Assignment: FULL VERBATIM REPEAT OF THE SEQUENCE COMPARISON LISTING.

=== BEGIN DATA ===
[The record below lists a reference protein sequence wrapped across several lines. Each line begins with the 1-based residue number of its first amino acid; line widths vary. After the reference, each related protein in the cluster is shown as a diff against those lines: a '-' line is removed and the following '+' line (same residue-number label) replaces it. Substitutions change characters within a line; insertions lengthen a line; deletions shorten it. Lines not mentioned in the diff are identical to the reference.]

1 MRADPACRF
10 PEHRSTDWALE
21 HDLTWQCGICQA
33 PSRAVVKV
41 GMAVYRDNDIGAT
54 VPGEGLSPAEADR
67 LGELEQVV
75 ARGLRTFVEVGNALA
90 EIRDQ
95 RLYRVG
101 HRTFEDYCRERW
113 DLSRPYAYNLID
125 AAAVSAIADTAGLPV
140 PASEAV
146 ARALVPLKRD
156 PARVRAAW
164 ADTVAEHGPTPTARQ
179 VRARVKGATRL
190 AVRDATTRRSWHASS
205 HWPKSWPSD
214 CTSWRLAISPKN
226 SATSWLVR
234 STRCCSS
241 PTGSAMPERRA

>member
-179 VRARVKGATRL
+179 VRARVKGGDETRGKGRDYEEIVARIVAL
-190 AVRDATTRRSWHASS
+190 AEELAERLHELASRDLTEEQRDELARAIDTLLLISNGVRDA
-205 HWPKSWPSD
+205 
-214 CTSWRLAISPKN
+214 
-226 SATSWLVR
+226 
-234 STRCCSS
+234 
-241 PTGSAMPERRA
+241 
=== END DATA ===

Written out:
[The record below lists a reference protein sequence wrapped across several lines. Each line begins with the 1-based residue number of its first amino acid; line widths vary. After the reference, each related protein in the cluster is shown as a diff against those lines: a '-' line is removed and the following '+' line (same residue-number label) replaces it. Substitutions change characters within a line; insertions lengthen a line; deletions shorten it. Lines not mentioned in the diff are identical to the reference.]

1 MRADPACRF
10 PEHRSTDWALE
21 HDLTWQCGICQA
33 PSRAVVKV
41 GMAVYRDNDIGAT
54 VPGEGLSPAEADR
67 LGELEQVV
75 ARGLRTFVEVGNALA
90 EIRDQ
95 RLYRVG
101 HRTFEDYCRERW
113 DLSRPYAYNLID
125 AAAVSAIADTAGLPV
140 PASEAV
146 ARALVPLKRD
156 PARVRAAW
164 ADTVAEHGPTPTARQ
179 VRARVKGATRL
190 AVRDATTRRSWHASS
205 HWPKSWPSD
214 CTSWRLAISPKN
226 SATSWLVR
234 STRCCSS
241 PTGSAMPERRA

>member
-179 VRARVKGATRL
+179 VRARVKGGDETRGKGRDYEEIVARIVAL
-190 AVRDATTRRSWHASS
+190 AEELAERLHELASRDLTEEQRDELARAIDTLLLISNGVRDA
-205 HWPKSWPSD
+205 
-214 CTSWRLAISPKN
+214 
-226 SATSWLVR
+226 
-234 STRCCSS
+234 
-241 PTGSAMPERRA
+241 